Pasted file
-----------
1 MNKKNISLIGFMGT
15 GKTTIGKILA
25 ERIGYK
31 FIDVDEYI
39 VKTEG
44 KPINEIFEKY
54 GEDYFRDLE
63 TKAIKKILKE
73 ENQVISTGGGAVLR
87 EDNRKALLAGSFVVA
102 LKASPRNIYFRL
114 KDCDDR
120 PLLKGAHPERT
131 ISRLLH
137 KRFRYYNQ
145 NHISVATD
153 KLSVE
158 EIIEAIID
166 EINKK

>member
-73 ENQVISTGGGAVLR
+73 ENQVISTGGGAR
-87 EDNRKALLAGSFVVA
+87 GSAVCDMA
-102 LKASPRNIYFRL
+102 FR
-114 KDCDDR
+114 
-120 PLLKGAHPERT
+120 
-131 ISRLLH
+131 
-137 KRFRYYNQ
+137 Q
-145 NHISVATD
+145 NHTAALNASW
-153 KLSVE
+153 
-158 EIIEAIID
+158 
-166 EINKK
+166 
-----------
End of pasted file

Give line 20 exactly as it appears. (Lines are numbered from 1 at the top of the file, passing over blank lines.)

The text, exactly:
>member